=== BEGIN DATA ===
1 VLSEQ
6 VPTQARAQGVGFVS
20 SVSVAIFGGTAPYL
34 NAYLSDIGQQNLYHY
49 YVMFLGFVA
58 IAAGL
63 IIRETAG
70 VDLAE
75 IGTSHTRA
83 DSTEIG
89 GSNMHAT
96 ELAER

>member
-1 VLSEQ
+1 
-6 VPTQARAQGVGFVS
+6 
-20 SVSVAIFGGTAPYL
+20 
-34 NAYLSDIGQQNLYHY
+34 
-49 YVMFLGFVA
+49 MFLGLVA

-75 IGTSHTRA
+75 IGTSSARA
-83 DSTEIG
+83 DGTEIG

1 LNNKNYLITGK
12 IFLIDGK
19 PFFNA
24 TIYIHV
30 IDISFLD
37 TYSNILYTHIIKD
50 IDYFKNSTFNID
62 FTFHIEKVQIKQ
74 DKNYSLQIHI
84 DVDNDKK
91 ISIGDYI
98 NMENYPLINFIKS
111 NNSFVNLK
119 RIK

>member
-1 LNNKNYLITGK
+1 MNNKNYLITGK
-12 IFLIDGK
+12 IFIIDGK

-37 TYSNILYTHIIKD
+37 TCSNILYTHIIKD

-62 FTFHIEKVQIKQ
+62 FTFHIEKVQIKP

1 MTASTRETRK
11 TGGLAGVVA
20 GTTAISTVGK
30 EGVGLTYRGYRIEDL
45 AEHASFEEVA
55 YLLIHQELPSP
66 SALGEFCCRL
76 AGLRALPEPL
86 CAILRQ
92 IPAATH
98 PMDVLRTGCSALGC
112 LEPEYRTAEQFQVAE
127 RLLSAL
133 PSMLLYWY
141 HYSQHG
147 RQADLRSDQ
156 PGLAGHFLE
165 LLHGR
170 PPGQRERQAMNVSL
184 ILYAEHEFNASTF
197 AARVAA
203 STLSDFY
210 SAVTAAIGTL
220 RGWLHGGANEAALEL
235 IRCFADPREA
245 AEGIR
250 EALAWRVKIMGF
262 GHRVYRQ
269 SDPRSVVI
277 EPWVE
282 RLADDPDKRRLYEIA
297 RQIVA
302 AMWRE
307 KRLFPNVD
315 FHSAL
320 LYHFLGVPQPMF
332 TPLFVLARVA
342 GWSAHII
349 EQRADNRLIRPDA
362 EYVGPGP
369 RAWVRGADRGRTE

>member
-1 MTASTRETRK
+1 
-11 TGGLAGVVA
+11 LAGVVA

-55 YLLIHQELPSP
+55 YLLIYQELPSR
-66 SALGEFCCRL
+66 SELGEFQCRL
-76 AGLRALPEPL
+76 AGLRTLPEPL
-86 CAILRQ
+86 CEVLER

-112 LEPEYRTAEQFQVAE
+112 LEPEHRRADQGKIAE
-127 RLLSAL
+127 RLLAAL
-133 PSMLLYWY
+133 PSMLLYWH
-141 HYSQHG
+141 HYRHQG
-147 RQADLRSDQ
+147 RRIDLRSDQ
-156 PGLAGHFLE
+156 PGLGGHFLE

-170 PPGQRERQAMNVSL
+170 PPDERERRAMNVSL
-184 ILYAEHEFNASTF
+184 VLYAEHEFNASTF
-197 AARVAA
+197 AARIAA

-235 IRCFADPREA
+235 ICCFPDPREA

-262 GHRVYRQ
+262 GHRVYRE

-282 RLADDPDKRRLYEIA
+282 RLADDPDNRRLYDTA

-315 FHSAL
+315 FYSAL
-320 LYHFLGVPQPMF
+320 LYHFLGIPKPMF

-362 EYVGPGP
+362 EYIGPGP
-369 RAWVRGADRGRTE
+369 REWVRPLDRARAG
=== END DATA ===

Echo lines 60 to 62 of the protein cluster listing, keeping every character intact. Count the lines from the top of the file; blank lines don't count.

92 IPAATH
98 PMDVLRTGCSALGC
112 LEPEYRTAEQFQVAE